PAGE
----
How The 2009 Star Trek’s Time Travel Works

How The 2009 Star Trek’s Time Travel Works

Theoretically, Red Matter is a substance that’s supposed to generate a black hole; so in that respect, it does what it says on the tin. Just one drop is supposed to be able to, say, “collapse a star, or consume an entire planet.” So don’t put this stuff on your chili dogs, folks; because you won’t be the one who’s getting fed in that scenario. However, as Ambassador Spock attempted to save Romulus from its sun going into supernova, the resulting black hole quelled that particular disaster too late to achieve its desired effect. Which lead to both Spock’s craft, the Jellyfish, and Nero’s craft, the Narada, being sucked into its vortex, and emerging at two different points in time.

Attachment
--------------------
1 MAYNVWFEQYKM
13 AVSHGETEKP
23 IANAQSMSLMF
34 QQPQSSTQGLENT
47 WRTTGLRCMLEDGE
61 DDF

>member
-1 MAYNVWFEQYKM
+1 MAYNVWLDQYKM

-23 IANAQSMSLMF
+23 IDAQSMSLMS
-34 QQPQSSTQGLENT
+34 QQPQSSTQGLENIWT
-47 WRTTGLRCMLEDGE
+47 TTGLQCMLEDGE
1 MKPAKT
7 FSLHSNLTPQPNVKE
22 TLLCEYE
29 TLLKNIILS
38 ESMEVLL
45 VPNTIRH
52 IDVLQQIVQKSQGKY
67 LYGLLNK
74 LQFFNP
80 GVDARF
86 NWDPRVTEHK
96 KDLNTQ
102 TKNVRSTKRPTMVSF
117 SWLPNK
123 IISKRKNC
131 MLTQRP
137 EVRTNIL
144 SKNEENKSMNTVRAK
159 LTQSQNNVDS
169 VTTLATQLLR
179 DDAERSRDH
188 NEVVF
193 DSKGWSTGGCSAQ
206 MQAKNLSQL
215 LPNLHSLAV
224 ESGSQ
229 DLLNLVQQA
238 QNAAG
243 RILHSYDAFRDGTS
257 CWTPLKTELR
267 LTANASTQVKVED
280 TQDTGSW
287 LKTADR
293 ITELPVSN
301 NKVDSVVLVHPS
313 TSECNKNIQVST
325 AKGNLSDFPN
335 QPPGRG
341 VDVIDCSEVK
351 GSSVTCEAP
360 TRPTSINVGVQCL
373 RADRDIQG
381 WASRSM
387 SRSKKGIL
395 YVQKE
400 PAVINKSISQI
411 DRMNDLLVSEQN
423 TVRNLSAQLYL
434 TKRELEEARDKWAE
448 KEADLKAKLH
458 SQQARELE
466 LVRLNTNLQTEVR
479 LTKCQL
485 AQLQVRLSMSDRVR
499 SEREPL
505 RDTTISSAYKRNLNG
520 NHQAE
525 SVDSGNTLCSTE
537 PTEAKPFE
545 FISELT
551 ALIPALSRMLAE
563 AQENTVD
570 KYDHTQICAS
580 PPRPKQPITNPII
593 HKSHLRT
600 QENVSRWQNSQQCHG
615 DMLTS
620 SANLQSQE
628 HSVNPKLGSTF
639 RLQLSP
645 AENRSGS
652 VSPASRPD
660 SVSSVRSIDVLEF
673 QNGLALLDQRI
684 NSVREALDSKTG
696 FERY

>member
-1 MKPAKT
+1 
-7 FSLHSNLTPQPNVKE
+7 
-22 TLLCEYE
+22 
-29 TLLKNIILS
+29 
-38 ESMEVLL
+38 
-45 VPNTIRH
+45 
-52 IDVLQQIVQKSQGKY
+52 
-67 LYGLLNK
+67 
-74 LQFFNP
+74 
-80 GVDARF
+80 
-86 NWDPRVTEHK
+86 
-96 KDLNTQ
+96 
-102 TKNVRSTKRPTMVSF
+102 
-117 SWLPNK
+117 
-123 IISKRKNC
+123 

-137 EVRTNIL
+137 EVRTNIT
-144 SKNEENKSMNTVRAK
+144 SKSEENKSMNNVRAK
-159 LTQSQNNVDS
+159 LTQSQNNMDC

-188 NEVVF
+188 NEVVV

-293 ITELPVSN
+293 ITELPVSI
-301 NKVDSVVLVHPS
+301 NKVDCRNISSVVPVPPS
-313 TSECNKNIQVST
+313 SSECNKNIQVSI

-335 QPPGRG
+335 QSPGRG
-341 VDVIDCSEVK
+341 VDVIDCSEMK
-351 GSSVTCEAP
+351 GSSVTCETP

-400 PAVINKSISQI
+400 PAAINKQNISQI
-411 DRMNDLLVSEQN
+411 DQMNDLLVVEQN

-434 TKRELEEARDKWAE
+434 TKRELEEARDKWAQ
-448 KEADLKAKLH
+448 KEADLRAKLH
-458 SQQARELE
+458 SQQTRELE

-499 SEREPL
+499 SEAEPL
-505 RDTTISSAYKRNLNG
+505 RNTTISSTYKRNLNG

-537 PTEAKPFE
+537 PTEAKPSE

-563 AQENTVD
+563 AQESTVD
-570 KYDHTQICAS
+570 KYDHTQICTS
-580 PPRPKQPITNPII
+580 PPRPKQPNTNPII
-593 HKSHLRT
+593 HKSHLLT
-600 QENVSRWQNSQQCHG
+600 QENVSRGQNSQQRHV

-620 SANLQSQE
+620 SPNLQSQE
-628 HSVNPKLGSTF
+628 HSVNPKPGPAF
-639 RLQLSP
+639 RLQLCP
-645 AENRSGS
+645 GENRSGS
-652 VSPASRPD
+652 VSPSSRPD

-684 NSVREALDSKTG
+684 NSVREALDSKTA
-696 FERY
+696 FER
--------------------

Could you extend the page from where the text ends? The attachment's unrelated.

Star Trek’s time travel is inexact, and it wasn’t even supposed to happen. It’s also a one-way trip back into the past, as there’s no way to exactly measure where or when you’re going to end up. So Ambassador Spock’s future will always lead him to the past, and a brand new version of its events, the moment he finally emerges from the black hole.

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